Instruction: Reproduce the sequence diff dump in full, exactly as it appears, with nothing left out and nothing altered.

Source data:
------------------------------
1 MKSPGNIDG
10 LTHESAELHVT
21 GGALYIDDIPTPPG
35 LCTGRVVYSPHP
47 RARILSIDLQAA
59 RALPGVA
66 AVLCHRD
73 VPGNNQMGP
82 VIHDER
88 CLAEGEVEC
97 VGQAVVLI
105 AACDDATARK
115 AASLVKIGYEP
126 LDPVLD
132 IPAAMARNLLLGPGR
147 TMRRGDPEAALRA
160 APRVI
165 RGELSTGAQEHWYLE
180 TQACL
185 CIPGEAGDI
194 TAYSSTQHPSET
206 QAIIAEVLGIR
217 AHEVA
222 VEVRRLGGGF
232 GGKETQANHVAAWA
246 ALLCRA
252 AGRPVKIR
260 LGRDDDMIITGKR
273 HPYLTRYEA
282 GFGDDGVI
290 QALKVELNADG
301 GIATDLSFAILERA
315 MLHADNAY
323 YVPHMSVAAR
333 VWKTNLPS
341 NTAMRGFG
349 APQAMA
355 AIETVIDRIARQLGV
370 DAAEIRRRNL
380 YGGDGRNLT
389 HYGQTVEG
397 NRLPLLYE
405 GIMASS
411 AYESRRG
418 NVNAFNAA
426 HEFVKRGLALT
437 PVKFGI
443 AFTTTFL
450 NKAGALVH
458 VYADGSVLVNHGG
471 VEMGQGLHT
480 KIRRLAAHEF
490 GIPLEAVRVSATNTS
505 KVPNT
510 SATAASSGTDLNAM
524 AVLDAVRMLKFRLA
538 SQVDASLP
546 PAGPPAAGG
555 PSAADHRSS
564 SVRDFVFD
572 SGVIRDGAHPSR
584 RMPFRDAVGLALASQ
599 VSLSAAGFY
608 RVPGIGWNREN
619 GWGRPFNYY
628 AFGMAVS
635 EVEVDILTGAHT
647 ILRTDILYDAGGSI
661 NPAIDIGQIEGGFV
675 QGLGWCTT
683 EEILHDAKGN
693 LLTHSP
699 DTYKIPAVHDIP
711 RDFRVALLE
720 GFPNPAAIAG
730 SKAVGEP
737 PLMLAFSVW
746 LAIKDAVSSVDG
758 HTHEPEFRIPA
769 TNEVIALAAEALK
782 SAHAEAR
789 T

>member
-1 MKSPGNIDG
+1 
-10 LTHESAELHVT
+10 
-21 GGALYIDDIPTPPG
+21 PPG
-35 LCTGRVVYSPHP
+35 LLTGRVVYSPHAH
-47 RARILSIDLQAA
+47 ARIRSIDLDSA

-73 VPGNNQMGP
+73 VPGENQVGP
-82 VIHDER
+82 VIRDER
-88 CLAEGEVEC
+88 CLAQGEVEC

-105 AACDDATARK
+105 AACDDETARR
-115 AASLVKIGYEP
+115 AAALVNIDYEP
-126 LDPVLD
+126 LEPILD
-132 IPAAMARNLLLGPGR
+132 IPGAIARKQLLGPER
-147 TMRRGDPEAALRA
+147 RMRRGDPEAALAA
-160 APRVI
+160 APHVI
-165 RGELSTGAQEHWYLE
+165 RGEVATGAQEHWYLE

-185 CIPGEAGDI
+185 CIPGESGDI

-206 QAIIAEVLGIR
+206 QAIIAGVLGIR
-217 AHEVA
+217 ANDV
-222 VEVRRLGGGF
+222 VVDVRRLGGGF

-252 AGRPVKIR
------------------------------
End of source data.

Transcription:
1 MKSPGNIDG
10 LTHESAELHVT
21 GGALYIDDIPTPPG
35 LCTGRVVYSPHP
47 RARILSIDLQAA
59 RALPGVA
66 AVLCHRD
73 VPGNNQMGP
82 VIHDER
88 CLAEGEVEC
97 VGQAVVLI
105 AACDDATARK
115 AASLVKIGYEP
126 LDPVLD
132 IPAAMARNLLLGPGR
147 TMRRGDPEAALRA
160 APRVI
165 RGELSTGAQEHWYLE
180 TQACL
185 CIPGEAGDI
194 TAYSSTQHPSET
206 QAIIAEVLGIR
217 AHEVA
222 VEVRRLGGGF
232 GGKETQANHVAAWA
246 ALLCRA
252 AGRPVKIR
260 LGRDDDMIITGKR
273 HPYLTRYEA
282 GFGDDGVI
290 QALKVELNADG
301 GIATDLSFAILERA
315 MLHADNAY
323 YVPHMSVAAR
333 VWKTNLPS
341 NTAMRGFG
349 APQAMA
355 AIETVIDRIARQLGV
370 DAAEIRRRNL
380 YGGDGRNLT
389 HYGQTVEG
397 NRLPLLYE
405 GIMASS
411 AYESRRG
418 NVNAFNAA
426 HEFVKRGLALT
437 PVKFGI
443 AFTTTFL
450 NKAGALVH
458 VYADGSVLVNHGG
471 VEMGQGLHT
480 KIRRLAAHEF
490 GIPLEAVRVSATNTS
505 KVPNT
510 SATAASSGTDLNAM
524 AVLDAVRMLKFRLA
538 SQVDASLP
546 PAGPPAAGG
555 PSAADHRSS
564 SVRDFVFD
572 SGVIRDGAHPSR
584 RMPFRDAVGLALASQ
599 VSLSAAGFY
608 RVPGIGWNREN
619 GWGRPFNYY
628 AFGMAVS
635 EVEVDILTGAHT
647 ILRTDILYDAGGSI
661 NPAIDIGQIEGGFV
675 QGLGWCTT
683 EEILHDAKGN
693 LLTHSP
699 DTYKIPAVHDIP
711 RDFRVALLE
720 GFPNPAAIAG
730 SKAVGEP
737 PLMLAFSVW
746 LAIKDAVSSVDG
758 HTHEPEFRIPA
769 TNEVIALAAEALK
782 SAHAEAR
789 T

>member
-1 MKSPGNIDG
+1 
-10 LTHESAELHVT
+10 
-21 GGALYIDDIPTPPG
+21 PPG
-35 LCTGRVVYSPHP
+35 LLTGRVVYSPHAH
-47 RARILSIDLQAA
+47 ARIRSIDLDSA

-73 VPGNNQMGP
+73 VPGENQVGP
-82 VIHDER
+82 VIRDER
-88 CLAEGEVEC
+88 CLAQGEVEC

-105 AACDDATARK
+105 AACDDETARR
-115 AASLVKIGYEP
+115 AAALVNIDYEP
-126 LDPVLD
+126 LEPILD
-132 IPAAMARNLLLGPGR
+132 IPGAIARKQLLGPER
-147 TMRRGDPEAALRA
+147 RMRRGDPEAALAA
-160 APRVI
+160 APHVI
-165 RGELSTGAQEHWYLE
+165 RGEVATGAQEHWYLE

-185 CIPGEAGDI
+185 CIPGESGDI

-206 QAIIAEVLGIR
+206 QAIIAGVLGIR
-217 AHEVA
+217 ANDV
-222 VEVRRLGGGF
+222 VVDVRRLGGGF

-252 AGRPVKIR